The Los Angeles River is a man-made water passage. It collects dirty water from storm drains. Sadly, it has become a place where much of the city’s waste collects. But as Katherine Cole reports, the river is being cleaned up thanks to volunteers.
                                                                                  
Thousands of volunteers appeared on a recent weekend to remove the waste from the Los Angeles River. The amount of trash has been growing as a result of winter rain storms.
                                                                   
Engineers added a concrete lining to the bottom of the waterway in the 1930s after years of periodic flooding. Volunteer Carol Henning says it now looks like a river again, at least in some places.
 
“Well, it’s beginning to look a little better. My memory of the river was people having drag races in the LA River on the cement bottom.”
 
 Part of the LA River was used for filming a car race in the 1978 movie, “Grease.” Today parts of the river have been turned into a recreation area. There are plants growing along the water, and some of the birds, fish and other wildlife have returned.
 
Los Angeles poet Lewis McAdams launched the group Friends of the LA River in 1986. He says the waterway is no longer considered the city’s ugly back yard.
 
“Now it is increasingly the front yard of the city. People don’t ignore it. More and more people come down. This is the 24th annual LA River clean-up. We figure at this point we have cleaned up and taken out about a million pounds (450,000 kilograms) of trash out of the LA River.”
 
Some objects found in the clean-up surprise the volunteer clean-up crew. John Dubler is a volunteer from the Disney Company.
 
“We find snack bags and clothing. It is amazing what you see. Little CDs.”
 
There are food store carts, building materials and floor coverings.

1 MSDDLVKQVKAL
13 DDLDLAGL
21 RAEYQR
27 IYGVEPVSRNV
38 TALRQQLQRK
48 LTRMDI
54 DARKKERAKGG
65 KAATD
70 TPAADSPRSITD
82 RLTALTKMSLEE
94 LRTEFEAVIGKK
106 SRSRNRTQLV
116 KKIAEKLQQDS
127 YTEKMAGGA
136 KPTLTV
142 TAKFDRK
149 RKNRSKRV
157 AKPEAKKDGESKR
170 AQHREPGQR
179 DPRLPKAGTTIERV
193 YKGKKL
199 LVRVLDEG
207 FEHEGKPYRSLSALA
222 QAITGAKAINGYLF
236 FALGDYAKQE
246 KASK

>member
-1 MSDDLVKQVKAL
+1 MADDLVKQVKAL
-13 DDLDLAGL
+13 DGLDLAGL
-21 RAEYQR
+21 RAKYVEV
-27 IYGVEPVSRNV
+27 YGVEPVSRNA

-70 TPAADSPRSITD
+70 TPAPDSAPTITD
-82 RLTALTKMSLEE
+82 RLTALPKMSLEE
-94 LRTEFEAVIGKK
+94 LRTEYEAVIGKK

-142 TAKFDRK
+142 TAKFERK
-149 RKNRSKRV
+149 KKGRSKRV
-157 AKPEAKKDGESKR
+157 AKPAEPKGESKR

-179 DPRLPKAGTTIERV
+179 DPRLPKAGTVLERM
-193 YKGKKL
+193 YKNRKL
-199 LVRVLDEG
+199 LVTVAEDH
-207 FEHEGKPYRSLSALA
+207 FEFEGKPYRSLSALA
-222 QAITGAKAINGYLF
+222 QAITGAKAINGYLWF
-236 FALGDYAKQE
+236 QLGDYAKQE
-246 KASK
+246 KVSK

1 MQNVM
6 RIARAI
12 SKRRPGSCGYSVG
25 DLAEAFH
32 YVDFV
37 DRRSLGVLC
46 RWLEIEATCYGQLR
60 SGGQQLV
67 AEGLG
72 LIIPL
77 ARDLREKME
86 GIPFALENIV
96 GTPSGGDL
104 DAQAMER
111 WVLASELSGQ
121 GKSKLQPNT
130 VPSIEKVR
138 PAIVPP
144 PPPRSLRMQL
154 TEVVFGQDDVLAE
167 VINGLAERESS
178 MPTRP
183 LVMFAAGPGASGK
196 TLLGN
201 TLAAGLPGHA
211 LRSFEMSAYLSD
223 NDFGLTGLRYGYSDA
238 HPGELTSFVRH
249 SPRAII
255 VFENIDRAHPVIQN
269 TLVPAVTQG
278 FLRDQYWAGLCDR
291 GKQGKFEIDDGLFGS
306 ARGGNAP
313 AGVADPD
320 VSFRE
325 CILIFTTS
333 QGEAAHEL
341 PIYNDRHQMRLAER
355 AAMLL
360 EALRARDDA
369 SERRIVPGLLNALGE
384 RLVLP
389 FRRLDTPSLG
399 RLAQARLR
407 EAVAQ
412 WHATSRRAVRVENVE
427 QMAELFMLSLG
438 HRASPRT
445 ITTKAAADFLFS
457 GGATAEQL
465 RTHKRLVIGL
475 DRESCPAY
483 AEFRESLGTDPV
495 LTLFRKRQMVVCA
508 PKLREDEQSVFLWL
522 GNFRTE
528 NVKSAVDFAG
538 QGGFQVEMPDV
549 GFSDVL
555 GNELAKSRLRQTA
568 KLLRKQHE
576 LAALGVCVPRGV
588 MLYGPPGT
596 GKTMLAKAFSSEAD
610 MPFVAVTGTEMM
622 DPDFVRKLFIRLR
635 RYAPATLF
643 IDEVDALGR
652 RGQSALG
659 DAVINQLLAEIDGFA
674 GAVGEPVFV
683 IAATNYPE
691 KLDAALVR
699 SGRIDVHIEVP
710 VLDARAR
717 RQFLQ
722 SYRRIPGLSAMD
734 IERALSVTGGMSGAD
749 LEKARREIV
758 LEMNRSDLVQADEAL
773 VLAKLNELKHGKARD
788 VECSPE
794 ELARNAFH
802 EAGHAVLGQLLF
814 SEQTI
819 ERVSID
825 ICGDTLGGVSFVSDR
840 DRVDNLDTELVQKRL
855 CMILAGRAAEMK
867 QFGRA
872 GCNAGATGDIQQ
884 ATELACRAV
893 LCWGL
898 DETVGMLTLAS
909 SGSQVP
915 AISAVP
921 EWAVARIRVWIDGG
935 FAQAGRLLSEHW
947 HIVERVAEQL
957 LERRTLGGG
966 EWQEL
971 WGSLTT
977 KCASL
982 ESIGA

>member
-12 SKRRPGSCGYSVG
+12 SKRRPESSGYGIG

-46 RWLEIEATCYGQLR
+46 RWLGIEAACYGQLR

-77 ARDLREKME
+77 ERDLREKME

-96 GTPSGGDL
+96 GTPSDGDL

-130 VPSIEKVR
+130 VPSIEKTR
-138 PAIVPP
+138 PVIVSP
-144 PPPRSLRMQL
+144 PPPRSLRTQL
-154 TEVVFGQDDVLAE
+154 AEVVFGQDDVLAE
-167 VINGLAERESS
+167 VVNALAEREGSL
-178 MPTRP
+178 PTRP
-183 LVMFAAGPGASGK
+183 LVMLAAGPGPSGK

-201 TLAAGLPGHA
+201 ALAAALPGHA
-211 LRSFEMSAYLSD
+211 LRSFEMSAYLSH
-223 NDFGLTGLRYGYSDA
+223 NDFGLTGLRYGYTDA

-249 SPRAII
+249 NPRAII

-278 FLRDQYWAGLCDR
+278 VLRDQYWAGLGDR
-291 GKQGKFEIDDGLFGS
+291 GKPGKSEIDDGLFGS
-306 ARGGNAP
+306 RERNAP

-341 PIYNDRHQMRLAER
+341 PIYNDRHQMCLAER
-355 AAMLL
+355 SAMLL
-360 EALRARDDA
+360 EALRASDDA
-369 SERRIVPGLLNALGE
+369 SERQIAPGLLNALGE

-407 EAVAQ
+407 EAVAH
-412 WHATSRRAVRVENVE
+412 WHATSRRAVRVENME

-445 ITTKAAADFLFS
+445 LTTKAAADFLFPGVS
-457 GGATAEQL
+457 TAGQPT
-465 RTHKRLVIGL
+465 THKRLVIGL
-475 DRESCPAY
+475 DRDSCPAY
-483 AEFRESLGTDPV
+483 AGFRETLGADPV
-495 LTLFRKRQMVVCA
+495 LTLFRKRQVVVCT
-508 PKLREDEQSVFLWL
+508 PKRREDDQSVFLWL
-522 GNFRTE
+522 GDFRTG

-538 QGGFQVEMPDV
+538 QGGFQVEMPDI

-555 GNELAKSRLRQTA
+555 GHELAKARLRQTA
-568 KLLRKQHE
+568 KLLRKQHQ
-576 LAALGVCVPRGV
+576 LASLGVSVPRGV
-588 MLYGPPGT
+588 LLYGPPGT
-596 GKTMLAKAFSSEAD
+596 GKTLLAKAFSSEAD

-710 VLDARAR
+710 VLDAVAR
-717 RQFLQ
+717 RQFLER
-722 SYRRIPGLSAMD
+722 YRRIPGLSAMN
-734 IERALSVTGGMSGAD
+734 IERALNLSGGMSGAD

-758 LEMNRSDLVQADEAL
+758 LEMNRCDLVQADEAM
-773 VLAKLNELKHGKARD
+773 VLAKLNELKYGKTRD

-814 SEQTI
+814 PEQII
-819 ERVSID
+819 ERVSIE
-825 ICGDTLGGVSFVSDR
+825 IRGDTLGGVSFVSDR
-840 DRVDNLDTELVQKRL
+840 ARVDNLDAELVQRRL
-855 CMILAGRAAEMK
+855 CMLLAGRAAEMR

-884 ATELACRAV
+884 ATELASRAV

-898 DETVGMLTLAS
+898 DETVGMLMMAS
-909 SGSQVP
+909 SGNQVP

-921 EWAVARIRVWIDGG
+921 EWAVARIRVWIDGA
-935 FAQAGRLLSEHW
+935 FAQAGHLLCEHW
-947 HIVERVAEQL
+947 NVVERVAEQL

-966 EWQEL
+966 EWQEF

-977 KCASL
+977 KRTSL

Volunteer Jack Lebic says there is one very common object.
“Tons and tons of plastic bags. I think that is the number one. And they are buried underneath here.”
                                                    
It is a yearly effort that is paying off -- with a river that is, once again, starting to look like a river.
 
Vampire Weekend’s Number One Album
 
“Modern Vampires of the City” is the latest album from New York City-based band Vampire Weekend. This week it entered “Billboard” magazine’s Top 200 albums chart at number one. The group’s most recent album, “Contra”, was a Billboard number one in 2010. But the similarity ends there.
 
Vampire Weekend has reformed its sound. “Modern Vampires of the City” seems a more simple production than “Contra” and the song lyrics feel more serious. Much of the music has religious themes or subjects.
 
“Ya Hey” is a good example. It sounds a lot like Yahweh, the Hebrew name for God. And band member Ezra Koenig sings about Zion, Babylon and a saint, or holy person, in the first verse.
 
This is the third album for Vampire Weekend. Its first, called “Vampire Weekend”, came out in 2008. The four members of the band met while they were attending Columbia University in New York City. The four still live in the New York area.
 
Vampire Weekend usually produces its own albums. But, on “Modern Vampires of the City,” band members tried something new. They asked for help from producer Ariel Rechtshaid. He is known for his work with Usher, Kylie Minogue and Plain White Ts.
                                            
The band also worked with actor Steve Buscemi, who directed a live webcast of its performance last month at the Roseland Ballroom in New York.
 
Vampire Weekend performed on the American television show, “Saturday Night Live”, earlier this month. We leave you with one of the songs they played. Here is “Diane Young.”
 
I’m June Simms. Our program was written by Christopher Cruise and Caty Weaver, who was also the producer. Suzanne Presto and Mike O’ Sullivan provided additional reporting.
 
Do you have a question about American life? Send an e-mail to mosaic@voanews.com.
 
Join us again next week for music and more on American Mosaic from VOA Learning English.